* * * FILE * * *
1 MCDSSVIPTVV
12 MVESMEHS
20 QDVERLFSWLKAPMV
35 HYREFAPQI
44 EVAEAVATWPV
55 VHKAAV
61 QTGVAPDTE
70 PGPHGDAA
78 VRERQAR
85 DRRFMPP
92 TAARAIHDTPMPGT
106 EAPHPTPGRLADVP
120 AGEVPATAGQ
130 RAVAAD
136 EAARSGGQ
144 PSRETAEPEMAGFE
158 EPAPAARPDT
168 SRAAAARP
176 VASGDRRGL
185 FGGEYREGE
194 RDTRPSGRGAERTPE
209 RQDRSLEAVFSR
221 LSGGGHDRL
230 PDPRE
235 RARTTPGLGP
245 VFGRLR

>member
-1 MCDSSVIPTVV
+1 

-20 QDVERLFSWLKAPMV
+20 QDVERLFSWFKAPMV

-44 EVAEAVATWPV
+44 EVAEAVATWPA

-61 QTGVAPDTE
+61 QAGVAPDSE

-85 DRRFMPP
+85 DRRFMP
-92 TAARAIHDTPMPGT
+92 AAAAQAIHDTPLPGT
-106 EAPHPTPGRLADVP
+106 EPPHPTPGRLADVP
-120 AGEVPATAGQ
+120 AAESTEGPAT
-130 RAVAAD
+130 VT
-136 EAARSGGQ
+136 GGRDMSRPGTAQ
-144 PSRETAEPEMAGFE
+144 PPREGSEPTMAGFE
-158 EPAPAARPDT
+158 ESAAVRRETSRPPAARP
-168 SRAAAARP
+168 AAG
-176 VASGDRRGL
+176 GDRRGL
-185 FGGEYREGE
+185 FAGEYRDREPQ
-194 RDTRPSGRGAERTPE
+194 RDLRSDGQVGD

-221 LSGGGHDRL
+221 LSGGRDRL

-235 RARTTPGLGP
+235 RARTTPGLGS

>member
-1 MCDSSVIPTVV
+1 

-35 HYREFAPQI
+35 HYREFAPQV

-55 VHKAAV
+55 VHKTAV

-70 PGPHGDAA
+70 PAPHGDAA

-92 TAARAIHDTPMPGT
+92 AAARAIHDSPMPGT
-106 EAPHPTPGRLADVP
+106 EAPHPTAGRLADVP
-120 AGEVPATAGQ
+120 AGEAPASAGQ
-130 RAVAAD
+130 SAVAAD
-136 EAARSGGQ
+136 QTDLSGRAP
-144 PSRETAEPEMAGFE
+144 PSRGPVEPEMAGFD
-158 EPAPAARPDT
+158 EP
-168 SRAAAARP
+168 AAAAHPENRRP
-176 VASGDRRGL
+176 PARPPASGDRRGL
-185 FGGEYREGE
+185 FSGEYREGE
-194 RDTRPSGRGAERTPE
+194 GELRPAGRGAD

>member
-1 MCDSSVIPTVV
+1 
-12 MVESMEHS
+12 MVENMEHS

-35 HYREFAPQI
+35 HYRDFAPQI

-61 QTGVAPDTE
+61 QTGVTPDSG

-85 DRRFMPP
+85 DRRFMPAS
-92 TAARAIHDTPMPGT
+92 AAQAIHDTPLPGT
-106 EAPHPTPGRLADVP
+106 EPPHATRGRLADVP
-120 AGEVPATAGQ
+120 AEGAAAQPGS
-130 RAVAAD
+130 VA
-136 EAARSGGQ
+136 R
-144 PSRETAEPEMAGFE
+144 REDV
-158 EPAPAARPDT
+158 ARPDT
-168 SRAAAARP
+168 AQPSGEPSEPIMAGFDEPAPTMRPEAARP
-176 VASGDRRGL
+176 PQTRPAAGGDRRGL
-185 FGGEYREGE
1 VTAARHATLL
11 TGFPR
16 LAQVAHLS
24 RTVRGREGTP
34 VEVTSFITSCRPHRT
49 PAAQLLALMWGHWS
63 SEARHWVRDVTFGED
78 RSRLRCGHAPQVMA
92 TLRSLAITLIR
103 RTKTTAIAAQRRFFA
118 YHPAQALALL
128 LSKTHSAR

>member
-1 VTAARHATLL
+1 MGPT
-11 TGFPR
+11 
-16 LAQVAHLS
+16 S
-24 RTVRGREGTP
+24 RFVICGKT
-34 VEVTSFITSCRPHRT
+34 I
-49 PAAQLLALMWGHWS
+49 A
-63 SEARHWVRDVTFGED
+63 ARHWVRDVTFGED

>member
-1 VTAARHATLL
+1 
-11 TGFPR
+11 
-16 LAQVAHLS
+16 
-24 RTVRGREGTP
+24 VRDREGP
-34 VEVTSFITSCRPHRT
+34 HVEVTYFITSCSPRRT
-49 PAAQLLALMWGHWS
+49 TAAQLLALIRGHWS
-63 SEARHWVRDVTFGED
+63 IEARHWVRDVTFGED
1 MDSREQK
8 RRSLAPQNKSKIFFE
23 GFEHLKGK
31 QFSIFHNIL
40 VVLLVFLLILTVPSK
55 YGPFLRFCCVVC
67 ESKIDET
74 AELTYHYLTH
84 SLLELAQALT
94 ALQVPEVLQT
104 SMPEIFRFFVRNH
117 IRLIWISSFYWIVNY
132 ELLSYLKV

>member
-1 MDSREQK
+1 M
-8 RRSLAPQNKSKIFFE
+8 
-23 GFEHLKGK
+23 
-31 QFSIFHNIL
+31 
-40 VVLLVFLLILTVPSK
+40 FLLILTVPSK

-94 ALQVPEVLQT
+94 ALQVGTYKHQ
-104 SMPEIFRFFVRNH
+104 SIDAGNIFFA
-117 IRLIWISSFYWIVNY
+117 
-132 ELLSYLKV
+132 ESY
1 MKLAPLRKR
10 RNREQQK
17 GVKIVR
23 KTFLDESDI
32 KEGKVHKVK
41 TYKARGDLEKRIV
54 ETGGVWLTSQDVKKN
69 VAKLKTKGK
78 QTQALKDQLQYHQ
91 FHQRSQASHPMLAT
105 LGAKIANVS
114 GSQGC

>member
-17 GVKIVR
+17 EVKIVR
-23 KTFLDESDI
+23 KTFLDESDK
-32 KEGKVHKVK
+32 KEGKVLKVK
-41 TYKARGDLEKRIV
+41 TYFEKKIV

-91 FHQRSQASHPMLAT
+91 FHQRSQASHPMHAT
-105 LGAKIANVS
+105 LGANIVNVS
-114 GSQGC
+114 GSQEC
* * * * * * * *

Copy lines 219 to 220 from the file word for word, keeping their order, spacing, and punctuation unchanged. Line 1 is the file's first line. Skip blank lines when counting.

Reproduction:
+41 TYFEKKIV

-91 FHQRSQASHPMLAT